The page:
Meet Class #280

class 280 - guide dog class

Pictured left to right: Ellen Veatch and guide Ella, trainer Carl Magers, Joanie Dorfman and guide Stew, trainer Jennifer Johnson, Debbie Ciepiela and guide Victoria, Evin Bodle and guide Zipper, Cicely Sheffield and guide Arthur, Pamela Kennedy and guide Jordy, trainer Caitlin O’Brien, Cathy Keller and guide Cosmo *Not Pictured: Trainer Courtney Fouts

Congratulations Class #280!

We are thrilled to celebrate with Class 280 as they graduate today. We recognize this outstanding class and the hard work and commitment they displayed during their three weeks on campus. As students, they supported and encouraged each other, resolved to embrace the good whenever training felt challenging. We are proud of their impressive achievements, and we are so glad they are a part of the Southeastern Guide Dogs family.

As an enrolled agent for tax accounting, the highest credential awarded by the IRS, Ellen Veatch spent her career helping clients navigate IRS audits. But when she began to take longer to recover from regular eye surgeries, she decided to retire. When Ellen’s field of vision narrowed, she started tripping and falling more often, which caused her to become more reclusive. Now she’s finding freedom with her first guide dog Ella, a sweet, intuitive black Lab, and she’s again ready to go on long walks and weekend trips.

Joanie Dorfman knew that one day she’d apply for a guide dog. And that day arrived when she found out she was accepted to Oxford College of Emory University for the fall of 2019. Born with Usher Syndrome Type 1, Joanie lives with hearing loss and vision loss from retinitis pigmentosa. Her new guide dog, Stew, guides her safely around obstacles both overhead and on the ground, perfect for navigating her new school. Stew will make it easier for this aspiring film major to make friends at college, and he’ll be the perfect college roommate!

As a teen, before her eyesight worsened, Debbie Ciepiela worked in a dog kennel then, in public relations at her alma mater, Winthrop University, and finally as a pharmacy technician for 17 years, a job she gave up when her degenerative myopia reduced her vision even more. Now that she has Victoria, a loveable, energetic yellow goldador and her first guide dog, Debbie is ready for adventure. She can’t wait to go shopping, as she hasn’t shopped independently in the last ten years.

Just 34 days after being deployed to Afghanistan, Marine Lance Corporal Evin Bodle was blown up by two anti-armor mortars and shot in the abdomen. Evin came to Southeastern Guide Dogs in 2015 and was matched with his first guide dog, Zak. Since then, Evin and Zak have traveled the world. But sadly, Zak passed away several months ago. Evin grieved the loss of his best friend and his independence, then returned to our school and met Zipper, an affectionate, quick-on-her-feet black goldador who is ready to be his travel buddy.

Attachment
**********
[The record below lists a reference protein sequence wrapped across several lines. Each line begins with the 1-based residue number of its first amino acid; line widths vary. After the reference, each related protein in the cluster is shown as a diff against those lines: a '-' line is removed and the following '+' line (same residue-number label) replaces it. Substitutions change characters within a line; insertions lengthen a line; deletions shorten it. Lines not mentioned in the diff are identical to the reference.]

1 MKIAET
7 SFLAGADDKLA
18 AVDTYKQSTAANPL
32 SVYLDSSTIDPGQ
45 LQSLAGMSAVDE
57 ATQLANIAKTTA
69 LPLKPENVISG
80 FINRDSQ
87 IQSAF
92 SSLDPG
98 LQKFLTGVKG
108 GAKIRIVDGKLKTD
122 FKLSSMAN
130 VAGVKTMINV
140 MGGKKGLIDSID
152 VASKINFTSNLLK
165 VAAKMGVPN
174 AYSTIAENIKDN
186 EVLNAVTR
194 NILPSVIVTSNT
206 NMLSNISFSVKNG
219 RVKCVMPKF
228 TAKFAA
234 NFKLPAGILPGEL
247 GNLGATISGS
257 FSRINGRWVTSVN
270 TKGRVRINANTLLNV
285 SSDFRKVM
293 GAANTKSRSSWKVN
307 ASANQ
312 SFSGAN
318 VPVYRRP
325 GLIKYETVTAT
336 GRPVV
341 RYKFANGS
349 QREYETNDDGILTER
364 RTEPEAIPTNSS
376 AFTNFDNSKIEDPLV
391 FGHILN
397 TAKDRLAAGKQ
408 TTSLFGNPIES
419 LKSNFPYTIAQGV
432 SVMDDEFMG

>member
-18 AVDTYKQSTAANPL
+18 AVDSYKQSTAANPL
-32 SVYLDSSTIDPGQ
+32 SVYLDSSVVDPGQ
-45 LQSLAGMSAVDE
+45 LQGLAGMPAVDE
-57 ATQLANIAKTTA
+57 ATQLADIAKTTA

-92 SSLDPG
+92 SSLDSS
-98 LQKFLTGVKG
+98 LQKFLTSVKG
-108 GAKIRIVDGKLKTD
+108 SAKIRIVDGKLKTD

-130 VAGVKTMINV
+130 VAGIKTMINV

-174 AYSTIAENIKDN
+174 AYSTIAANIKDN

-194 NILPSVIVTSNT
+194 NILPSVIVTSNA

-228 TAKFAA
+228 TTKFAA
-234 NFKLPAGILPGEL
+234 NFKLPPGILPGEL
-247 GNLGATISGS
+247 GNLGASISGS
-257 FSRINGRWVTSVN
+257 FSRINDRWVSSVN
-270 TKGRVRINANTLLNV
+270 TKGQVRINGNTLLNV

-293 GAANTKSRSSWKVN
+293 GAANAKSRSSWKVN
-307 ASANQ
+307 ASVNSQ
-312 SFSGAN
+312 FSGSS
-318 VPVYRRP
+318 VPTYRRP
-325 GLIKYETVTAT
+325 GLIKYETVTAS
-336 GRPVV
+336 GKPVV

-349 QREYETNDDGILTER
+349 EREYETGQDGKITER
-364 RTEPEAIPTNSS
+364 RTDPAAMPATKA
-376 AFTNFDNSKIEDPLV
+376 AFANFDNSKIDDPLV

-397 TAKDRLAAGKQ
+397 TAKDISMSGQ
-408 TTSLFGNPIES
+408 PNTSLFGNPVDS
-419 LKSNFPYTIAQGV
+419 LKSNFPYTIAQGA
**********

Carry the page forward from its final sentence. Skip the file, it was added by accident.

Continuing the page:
Diagnosed in seventh grade with retinitis pigmentosa and macular degeneration, Cicely Sheffield continues to lose vision over time. In 2010, while still a college student, Cicely received her first guide dog, Dorothy. She earned a bachelor’s degree in human services from Beacon College, but recently, she retired Dorothy. Cicely loves her new guide dog, Arthur, whose cheerful personality and energetic pace restore the smile to her face. Cicely plans to move to a new city, and Arthur will help her explore her new surroundings with confidence.

At just 13 years old, Pam Kennedy began raising a newborn quarter horse named Dynamite. Not a small feat for a young girl, but not surprising for Pam, who was born with retinitis pigmentosa and whose parents told her she could do anything if she tried her best. Pam began using a guide dog as soon as she was able, but this is her first time at Southeastern Guide Dogs, where she met Jordy, her seventh guide dog.  Jordy’s pace and energy are a perfect match with Pam, and this beautiful, loving yellow goldador will be going on lots of adventures.

Cathy Keller remembers the day she found out that her Usher Syndrome had progressed from hearing loss to vision loss. She was 22 and a college senior when her eye doctor said she had retinitis pigmentosa, but she gathered her resolve and graduated with a degree in legal studies. Cathy laughs when she recalls training with a cane and navigating right into a neighbor’s mailbox.  Now she’s been matched with her first guide dog, Cosmo, a sweet and spunky black Lab that is already restoring her sense of independence.

Class #280, we congratulate each of you on all of your hard work and welcome you to the Southeastern Guide Dogs family!

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Did you miss our live stream of today’s graduation? Don’t worry! You can still view it here. Congratulations Class #280 on your hard work and we can’t wait to see your progress.

Posted on July 12, 2019 | Category: Blog